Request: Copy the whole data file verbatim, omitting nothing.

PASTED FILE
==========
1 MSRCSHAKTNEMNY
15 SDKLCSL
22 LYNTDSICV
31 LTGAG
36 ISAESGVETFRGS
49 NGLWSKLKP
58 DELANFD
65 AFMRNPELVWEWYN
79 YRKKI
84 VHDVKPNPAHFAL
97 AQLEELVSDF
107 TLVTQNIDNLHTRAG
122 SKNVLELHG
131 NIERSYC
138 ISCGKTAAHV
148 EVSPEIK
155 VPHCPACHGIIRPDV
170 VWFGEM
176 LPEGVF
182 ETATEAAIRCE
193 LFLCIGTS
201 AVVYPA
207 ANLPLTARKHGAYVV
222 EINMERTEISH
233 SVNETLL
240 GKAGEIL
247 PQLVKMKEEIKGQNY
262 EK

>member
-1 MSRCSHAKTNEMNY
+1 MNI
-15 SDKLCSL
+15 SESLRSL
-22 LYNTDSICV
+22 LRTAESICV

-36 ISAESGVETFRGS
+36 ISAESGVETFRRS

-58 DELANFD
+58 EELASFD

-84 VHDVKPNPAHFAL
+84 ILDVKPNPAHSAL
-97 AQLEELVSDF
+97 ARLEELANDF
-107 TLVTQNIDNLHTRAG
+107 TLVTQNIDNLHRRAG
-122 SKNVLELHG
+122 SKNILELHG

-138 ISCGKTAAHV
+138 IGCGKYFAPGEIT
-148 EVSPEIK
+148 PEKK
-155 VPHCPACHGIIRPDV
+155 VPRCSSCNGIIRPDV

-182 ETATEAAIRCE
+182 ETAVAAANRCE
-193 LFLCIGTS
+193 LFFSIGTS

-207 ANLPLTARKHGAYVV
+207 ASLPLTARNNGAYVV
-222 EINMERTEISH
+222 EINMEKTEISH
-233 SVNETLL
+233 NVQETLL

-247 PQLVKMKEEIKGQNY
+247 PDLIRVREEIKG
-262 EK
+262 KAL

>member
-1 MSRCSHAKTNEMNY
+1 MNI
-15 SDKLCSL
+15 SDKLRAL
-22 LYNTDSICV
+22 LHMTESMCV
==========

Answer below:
1 MSRCSHAKTNEMNY
15 SDKLCSL
22 LYNTDSICV
31 LTGAG
36 ISAESGVETFRGS
49 NGLWSKLKP
58 DELANFD
65 AFMRNPELVWEWYN
79 YRKKI
84 VHDVKPNPAHFAL
97 AQLEELVSDF
107 TLVTQNIDNLHTRAG
122 SKNVLELHG
131 NIERSYC
138 ISCGKTAAHV
148 EVSPEIK
155 VPHCPACHGIIRPDV
170 VWFGEM
176 LPEGVF
182 ETATEAAIRCE
193 LFLCIGTS
201 AVVYPA
207 ANLPLTARKHGAYVV
222 EINMERTEISH
233 SVNETLL
240 GKAGEIL
247 PQLVKMKEEIKGQNY
262 EK

>member
-1 MSRCSHAKTNEMNY
+1 MNI
-15 SDKLCSL
+15 SESLRSL
-22 LYNTDSICV
+22 LRTAESICV

-36 ISAESGVETFRGS
+36 ISAESGVETFRRS

-58 DELANFD
+58 EELASFD

-84 VHDVKPNPAHFAL
+84 ILDVKPNPAHSAL
-97 AQLEELVSDF
+97 ARLEELANDF
-107 TLVTQNIDNLHTRAG
+107 TLVTQNIDNLHRRAG
-122 SKNVLELHG
+122 SKNILELHG

-138 ISCGKTAAHV
+138 IGCGKYFAPGEIT
-148 EVSPEIK
+148 PEKK
-155 VPHCPACHGIIRPDV
+155 VPRCSSCNGIIRPDV

-182 ETATEAAIRCE
+182 ETAVAAANRCE
-193 LFLCIGTS
+193 LFFSIGTS

-207 ANLPLTARKHGAYVV
+207 ASLPLTARNNGAYVV
-222 EINMERTEISH
+222 EINMEKTEISH
-233 SVNETLL
+233 NVQETLL

-247 PQLVKMKEEIKGQNY
+247 PDLIRVREEIKG
-262 EK
+262 KAL

>member
-1 MSRCSHAKTNEMNY
+1 MNI
-15 SDKLCSL
+15 SDKLRAL
-22 LYNTDSICV
+22 LHMTESMCV